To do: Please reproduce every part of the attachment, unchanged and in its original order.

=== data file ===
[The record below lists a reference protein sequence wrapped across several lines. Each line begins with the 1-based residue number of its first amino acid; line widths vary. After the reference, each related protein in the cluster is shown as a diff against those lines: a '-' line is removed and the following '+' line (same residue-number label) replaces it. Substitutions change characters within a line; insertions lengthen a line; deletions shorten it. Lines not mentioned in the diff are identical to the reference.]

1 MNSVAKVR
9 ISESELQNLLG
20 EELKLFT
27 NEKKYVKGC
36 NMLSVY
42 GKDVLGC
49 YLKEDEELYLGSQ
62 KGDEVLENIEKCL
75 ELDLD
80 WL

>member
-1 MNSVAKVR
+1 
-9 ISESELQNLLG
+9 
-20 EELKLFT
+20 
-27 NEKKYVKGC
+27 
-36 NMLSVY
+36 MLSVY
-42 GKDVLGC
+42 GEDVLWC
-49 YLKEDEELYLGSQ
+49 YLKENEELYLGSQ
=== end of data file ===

[The record below lists a reference protein sequence wrapped across several lines. Each line begins with the 1-based residue number of its first amino acid; line widths vary. After the reference, each related protein in the cluster is shown as a diff against those lines: a '-' line is removed and the following '+' line (same residue-number label) replaces it. Substitutions change characters within a line; insertions lengthen a line; deletions shorten it. Lines not mentioned in the diff are identical to the reference.]

1 MNSVAKVR
9 ISESELQNLLG
20 EELKLFT
27 NEKKYVKGC
36 NMLSVY
42 GKDVLGC
49 YLKEDEELYLGSQ
62 KGDEVLENIEKCL
75 ELDLD
80 WL

>member
-1 MNSVAKVR
+1 
-9 ISESELQNLLG
+9 
-20 EELKLFT
+20 
-27 NEKKYVKGC
+27 
-36 NMLSVY
+36 MLSVY
-42 GKDVLGC
+42 GEDVLWC
-49 YLKEDEELYLGSQ
+49 YLKENEELYLGSQ